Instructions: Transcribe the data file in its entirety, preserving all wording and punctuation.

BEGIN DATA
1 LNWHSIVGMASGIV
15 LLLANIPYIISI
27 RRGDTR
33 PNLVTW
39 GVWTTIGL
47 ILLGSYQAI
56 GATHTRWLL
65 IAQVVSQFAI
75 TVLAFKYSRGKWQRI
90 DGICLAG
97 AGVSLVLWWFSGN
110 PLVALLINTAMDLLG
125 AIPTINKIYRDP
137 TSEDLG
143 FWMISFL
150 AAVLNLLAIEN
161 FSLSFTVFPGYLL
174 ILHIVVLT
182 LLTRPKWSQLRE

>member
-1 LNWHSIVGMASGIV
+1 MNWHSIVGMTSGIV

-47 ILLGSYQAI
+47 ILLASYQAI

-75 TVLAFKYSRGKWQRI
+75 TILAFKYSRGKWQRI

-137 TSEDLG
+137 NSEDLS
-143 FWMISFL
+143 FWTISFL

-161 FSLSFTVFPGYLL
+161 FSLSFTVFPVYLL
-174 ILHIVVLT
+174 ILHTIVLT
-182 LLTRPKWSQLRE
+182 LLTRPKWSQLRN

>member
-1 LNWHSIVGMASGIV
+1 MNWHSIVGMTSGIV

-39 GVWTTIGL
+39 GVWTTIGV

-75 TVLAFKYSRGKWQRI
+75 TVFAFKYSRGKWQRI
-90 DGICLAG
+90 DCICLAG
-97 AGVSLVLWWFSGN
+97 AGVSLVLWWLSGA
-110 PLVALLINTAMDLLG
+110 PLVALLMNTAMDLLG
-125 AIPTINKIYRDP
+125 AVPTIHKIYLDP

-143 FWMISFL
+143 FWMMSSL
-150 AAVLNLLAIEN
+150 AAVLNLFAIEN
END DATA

1 LNWHSIVGMASGIV
15 LLLANIPYIISI
27 RRGDTR
33 PNLVTW
39 GVWTTIGL
47 ILLGSYQAI
56 GATHTRWLL
65 IAQVVSQFAI
75 TVLAFKYSRGKWQRI
90 DGICLAG
97 AGVSLVLWWFSGN
110 PLVALLINTAMDLLG
125 AIPTINKIYRDP
137 TSEDLG
143 FWMISFL
150 AAVLNLLAIEN
161 FSLSFTVFPGYLL
174 ILHIVVLT
182 LLTRPKWSQLRE

>member
-1 LNWHSIVGMASGIV
+1 MNWHSIVGMTSGIV

-47 ILLGSYQAI
+47 ILLASYQAI

-75 TVLAFKYSRGKWQRI
+75 TILAFKYSRGKWQRI

-137 TSEDLG
+137 NSEDLS
-143 FWMISFL
+143 FWTISFL

-161 FSLSFTVFPGYLL
+161 FSLSFTVFPVYLL
-174 ILHIVVLT
+174 ILHTIVLT
-182 LLTRPKWSQLRE
+182 LLTRPKWSQLRN

>member
-1 LNWHSIVGMASGIV
+1 MNWHSIVGMTSGIV

-39 GVWTTIGL
+39 GVWTTIGV

-75 TVLAFKYSRGKWQRI
+75 TVFAFKYSRGKWQRI
-90 DGICLAG
+90 DCICLAG
-97 AGVSLVLWWFSGN
+97 AGVSLVLWWLSGA
-110 PLVALLINTAMDLLG
+110 PLVALLMNTAMDLLG
-125 AIPTINKIYRDP
+125 AVPTIHKIYLDP

-143 FWMISFL
+143 FWMMSSL
-150 AAVLNLLAIEN
+150 AAVLNLFAIEN